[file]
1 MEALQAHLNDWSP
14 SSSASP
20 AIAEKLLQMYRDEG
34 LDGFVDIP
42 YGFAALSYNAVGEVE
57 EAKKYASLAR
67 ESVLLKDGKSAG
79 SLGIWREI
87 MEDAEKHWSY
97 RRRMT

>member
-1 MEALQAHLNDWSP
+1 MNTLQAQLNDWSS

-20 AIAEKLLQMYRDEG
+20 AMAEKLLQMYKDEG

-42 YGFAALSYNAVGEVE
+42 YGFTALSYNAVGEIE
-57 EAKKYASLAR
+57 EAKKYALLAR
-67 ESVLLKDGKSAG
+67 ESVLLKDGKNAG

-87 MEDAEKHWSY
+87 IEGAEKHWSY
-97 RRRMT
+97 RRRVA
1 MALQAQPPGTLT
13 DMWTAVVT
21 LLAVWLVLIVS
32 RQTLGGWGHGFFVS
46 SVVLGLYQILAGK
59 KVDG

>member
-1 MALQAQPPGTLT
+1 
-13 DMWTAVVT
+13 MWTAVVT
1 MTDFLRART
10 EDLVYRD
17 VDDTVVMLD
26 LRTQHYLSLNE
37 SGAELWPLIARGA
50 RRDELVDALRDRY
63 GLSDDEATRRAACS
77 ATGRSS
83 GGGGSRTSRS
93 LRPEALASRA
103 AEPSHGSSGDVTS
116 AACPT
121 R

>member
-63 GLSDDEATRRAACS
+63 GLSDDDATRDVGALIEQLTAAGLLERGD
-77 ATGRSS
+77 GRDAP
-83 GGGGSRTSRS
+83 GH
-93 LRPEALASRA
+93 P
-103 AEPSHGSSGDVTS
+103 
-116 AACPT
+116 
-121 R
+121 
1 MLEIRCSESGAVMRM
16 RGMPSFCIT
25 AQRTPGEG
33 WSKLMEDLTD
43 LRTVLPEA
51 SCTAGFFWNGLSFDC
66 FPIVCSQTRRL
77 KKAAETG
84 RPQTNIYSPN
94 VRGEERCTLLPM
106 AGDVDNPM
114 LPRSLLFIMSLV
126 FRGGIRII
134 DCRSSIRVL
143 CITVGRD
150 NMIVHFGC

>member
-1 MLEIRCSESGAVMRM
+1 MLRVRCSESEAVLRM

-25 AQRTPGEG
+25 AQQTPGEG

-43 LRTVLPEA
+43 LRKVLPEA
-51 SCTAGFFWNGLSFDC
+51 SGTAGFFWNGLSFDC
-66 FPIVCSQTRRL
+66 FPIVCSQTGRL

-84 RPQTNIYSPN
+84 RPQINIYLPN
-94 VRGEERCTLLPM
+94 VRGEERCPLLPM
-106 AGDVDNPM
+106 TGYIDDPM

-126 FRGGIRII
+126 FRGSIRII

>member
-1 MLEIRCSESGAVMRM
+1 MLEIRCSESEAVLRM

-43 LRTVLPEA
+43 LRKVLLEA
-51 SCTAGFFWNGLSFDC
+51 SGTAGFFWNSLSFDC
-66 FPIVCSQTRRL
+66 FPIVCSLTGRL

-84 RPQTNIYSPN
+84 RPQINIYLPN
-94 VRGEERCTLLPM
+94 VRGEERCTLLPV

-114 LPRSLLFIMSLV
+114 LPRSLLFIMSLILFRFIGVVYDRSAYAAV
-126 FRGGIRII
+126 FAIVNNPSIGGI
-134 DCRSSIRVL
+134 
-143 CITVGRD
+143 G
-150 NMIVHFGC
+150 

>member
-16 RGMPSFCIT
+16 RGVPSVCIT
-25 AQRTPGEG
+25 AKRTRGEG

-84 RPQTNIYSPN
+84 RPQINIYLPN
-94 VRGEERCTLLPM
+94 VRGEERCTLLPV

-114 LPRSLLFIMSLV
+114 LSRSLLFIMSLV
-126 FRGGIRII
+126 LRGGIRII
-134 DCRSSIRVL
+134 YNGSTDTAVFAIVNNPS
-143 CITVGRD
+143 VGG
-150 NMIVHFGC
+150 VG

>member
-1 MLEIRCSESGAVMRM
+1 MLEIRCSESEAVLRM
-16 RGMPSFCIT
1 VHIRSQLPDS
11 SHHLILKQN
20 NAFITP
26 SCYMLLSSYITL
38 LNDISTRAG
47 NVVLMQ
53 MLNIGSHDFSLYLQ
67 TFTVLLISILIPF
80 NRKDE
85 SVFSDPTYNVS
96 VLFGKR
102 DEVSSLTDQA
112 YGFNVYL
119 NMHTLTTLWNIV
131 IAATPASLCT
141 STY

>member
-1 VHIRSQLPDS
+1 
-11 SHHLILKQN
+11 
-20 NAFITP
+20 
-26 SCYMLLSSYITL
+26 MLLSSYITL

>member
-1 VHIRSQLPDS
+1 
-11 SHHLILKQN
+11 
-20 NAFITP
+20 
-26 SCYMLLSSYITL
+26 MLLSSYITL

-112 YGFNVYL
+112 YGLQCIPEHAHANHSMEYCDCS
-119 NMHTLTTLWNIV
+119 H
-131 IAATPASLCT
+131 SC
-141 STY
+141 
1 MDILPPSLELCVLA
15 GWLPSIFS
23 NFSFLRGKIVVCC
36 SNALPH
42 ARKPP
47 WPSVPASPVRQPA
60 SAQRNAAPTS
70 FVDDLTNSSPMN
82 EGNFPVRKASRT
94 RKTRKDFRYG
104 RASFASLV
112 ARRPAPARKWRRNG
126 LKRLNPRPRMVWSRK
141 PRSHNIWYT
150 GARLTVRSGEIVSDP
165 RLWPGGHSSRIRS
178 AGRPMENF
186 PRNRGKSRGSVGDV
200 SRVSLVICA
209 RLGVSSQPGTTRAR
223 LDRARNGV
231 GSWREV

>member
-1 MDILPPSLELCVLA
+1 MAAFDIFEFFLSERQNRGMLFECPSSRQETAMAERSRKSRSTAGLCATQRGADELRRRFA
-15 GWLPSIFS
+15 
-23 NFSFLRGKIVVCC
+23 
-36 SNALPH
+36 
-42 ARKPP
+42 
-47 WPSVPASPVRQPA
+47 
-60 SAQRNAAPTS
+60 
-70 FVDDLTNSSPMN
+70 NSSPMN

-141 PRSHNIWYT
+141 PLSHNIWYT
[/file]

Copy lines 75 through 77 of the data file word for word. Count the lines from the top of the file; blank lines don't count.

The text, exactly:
106 AGDVDNPM
114 LPRSLLFIMSLV
126 FRGGIRII